"If the barber had killed the captain, would he be a coward or a hero in "Just Lather, That's All"?
I need three good arguments for one side (hero or coward) to write a paragraph about. Which side is stronger and easier to argue?
This is the question that the barber ponders as he shaves the throat of the captain in Hernando Tellez's short story, "Just Lather, That's All" (aka "Just Lather and Nothing Else").
And what of all this? Murderer or hero? My destiny depends on the edge of this blade... But I don't want to be a murderer... And I perform my work honorably...
The barber could consider himself a hero by killing the captain, who had murdered and tortured many of the rebels he sought. The captain's reign of terror would be over, and his death might lead to a victory for the rebels. The rebels who lived in the town and held jobs, like the barber, could breathe easier. The barber would be remembered as the man who ended the captain's brutal war against his comrades.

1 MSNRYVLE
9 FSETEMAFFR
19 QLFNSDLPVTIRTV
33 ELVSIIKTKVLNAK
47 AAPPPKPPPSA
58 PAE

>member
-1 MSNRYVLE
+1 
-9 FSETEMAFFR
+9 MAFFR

But killing the captain while performing his duties as a barber would be dishonorable. He would be breaking the barber's code of never spilling the blood of a customer. He would be forced to leave the town and live a life on the run. Perhaps even his own rebel friends would think less of him for the manner in which the captain died. He would be branded a murderous coward by the anti-rebel faction, and his name would become synonymous with treachery.